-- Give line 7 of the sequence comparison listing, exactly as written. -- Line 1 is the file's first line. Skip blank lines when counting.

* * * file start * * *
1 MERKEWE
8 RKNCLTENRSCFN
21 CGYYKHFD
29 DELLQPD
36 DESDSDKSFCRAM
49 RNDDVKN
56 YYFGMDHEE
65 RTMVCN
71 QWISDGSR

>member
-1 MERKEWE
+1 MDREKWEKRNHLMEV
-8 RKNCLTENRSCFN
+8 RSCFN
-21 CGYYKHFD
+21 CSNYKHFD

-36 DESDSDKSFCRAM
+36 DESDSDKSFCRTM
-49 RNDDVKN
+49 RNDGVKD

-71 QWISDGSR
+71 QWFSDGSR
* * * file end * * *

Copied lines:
56 YYFGMDHEE